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    Adaptive Optics System Reveals New Astroidal Satellite

    Note the little blip in the lower left. M. E. Brown and J. L. Margot, California Institute of Technology, report the discovery of a satellite to (87) Sylvia. The projected separation between primary and secondary was 0.59'' in H-band images obtained on 2001 Feb 18.5 UT using the adaptive optics system on the 10-m W. M. Keck II telescope on Mauna Kea. Little relative motion was apparent in images obtained an hour apart (upper limit 0.02''). The brightness ratio was measured to be 420+/-70, implying a ~1:20 ratio of sizes.
    by Mark Perew
    Pasadena - March 7, 2001
    Yet another of the rare astroidal binaries has been spotted. Caltech astronomers Mike Brown and Jean-Luc Margot found the newly discovered moon orbiting asteroid (87) Sylvia.

    Groups from the University of California, Berkeley; Towson University in Maryland; and the Hubble Space Telescope have confirmed the sighting.

    Sylvia and its moon join only six other known asteroids with companions. Five of the other moons were discovered within the last year.

    A survey of 500 asteroids led by William Merline of the Southwest Research Institute turned up only two with moons.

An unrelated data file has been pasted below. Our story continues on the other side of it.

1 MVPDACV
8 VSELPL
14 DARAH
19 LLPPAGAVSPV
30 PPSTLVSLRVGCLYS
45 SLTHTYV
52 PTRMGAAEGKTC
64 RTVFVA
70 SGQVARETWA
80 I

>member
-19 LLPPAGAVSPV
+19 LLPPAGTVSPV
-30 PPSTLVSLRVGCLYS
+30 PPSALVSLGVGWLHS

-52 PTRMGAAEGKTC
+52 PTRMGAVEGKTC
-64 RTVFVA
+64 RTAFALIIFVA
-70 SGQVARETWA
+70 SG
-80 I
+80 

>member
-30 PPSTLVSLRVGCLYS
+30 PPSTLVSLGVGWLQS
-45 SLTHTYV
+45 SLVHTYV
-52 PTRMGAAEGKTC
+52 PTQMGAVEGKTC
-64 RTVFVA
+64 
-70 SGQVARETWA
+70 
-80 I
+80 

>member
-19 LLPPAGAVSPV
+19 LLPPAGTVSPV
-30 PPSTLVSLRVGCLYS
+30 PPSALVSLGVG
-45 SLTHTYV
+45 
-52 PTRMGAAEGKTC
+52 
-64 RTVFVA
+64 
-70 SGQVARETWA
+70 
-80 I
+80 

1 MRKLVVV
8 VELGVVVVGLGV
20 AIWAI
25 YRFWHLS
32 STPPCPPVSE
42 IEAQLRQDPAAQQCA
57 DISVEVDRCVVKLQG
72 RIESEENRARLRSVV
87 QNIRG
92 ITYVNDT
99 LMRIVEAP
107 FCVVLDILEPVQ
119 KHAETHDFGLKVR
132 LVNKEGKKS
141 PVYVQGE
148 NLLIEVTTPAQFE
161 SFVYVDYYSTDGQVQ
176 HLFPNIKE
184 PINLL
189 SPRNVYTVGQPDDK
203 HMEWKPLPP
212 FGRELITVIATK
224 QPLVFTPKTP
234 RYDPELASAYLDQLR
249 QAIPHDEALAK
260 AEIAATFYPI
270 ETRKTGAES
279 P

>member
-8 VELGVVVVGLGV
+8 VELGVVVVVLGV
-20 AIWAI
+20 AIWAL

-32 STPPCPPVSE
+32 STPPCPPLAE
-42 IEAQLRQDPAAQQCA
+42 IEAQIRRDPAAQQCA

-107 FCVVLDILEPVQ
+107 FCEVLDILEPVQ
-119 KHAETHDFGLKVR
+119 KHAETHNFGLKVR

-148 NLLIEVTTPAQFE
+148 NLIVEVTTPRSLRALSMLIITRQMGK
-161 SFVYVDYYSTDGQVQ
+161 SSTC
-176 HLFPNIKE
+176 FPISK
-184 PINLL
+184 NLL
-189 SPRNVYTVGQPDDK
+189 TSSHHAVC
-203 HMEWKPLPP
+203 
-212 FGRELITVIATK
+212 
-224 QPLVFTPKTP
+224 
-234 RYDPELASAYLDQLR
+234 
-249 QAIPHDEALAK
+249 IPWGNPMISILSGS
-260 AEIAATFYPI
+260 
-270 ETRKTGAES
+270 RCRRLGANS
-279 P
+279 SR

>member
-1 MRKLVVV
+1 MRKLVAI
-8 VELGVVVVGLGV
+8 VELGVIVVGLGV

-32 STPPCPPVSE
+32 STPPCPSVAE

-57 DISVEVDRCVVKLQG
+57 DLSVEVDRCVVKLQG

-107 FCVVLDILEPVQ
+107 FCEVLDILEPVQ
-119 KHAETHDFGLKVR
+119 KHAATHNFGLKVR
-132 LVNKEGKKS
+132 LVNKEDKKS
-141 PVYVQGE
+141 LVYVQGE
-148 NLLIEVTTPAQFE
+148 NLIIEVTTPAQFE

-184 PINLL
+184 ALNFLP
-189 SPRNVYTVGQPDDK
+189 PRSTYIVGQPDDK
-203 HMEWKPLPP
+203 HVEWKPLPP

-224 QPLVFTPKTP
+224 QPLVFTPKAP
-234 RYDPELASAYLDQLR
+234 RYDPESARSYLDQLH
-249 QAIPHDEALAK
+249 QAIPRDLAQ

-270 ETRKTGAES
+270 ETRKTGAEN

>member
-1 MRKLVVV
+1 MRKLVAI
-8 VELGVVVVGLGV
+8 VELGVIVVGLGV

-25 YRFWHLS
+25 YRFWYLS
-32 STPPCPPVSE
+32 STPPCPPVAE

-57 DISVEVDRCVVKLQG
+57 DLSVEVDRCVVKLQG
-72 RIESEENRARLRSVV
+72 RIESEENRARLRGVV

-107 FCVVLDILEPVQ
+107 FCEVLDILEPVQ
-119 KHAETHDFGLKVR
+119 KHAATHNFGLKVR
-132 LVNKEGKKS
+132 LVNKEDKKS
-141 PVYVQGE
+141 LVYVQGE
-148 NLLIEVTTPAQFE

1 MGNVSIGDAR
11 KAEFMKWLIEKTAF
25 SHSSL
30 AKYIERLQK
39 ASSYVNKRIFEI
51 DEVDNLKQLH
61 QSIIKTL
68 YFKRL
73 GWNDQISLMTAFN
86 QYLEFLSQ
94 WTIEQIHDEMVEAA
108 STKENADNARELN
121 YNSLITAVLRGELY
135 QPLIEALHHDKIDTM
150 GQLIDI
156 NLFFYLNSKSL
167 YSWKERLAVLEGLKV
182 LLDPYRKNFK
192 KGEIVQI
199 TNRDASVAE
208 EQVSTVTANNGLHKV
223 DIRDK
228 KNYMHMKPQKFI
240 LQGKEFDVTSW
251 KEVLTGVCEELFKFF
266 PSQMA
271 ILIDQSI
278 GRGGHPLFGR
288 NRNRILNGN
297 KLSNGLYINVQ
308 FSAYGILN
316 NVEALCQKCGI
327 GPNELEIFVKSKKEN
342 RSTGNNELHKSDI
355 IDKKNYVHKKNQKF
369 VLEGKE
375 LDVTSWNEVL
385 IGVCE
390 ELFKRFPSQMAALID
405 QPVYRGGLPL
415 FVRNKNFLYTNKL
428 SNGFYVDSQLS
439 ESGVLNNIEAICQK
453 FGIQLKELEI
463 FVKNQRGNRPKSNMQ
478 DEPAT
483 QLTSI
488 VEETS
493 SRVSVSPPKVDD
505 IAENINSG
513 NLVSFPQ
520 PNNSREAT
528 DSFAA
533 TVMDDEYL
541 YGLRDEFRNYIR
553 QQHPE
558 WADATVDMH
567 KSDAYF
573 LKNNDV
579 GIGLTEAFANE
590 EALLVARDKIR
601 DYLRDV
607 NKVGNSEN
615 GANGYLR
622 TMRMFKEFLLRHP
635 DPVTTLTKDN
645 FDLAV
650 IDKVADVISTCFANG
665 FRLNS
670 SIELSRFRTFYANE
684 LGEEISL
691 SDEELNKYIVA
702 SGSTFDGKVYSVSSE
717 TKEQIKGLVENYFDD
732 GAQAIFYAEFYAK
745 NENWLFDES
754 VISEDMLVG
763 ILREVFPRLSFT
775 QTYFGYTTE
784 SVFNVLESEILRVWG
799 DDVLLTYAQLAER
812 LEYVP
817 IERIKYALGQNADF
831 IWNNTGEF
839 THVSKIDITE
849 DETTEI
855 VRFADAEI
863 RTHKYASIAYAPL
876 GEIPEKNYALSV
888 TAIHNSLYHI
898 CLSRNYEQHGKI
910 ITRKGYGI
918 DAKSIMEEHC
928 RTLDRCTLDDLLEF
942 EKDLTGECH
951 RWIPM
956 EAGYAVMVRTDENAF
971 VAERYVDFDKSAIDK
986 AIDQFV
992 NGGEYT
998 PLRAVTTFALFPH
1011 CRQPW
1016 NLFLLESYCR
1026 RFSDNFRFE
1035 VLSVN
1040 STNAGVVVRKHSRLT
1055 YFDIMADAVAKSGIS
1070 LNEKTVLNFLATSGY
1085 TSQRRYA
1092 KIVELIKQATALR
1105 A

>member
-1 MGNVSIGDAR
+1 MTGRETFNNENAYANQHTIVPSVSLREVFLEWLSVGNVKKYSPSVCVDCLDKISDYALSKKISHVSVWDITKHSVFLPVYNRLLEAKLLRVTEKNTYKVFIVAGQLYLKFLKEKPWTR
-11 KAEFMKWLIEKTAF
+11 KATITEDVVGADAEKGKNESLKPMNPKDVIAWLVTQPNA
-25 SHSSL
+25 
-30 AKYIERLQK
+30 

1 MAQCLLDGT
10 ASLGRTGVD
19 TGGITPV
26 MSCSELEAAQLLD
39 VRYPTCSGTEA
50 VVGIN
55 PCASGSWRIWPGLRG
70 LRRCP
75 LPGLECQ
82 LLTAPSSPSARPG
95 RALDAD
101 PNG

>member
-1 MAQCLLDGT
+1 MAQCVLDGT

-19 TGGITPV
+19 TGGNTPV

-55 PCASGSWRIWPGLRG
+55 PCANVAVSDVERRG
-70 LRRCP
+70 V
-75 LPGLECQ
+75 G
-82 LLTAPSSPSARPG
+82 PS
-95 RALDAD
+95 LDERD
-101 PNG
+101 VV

"We looked at 28 asteroids," Dr. Brown stated, "and we found one [with a satellite]. This one was pretty easy to spot."

    A preliminary analysis shows that the moon is about 1/20th the size of Sylvia with orbits of approximately four days.

    More observations will allow the astronomers to calculate the orbit more exactly and from that derive the mass of the two-body system.

    An adaptive optics system on the Keck II telescope provided the extraordinary image that revealed the moon.

    Using adaptive optics, observers can correct for the turbulence in the atmosphere that causes stars to twinkle and reduces the crispness of telescope images.

    Mark Perew is editor of ScienceMasters, which delivers profiles of the people behind the science headlines.

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    Asteroid Portfolio Gets A Boost With New Optics
    Boulder - Oct. 26, 2000
    Large telescopes with deformable optics are allowing astronomers to study distant asteroids with unprecedented clarity -- leading to the discovery of new shapes and configurations and presenting scientists with new puzzles to solve.

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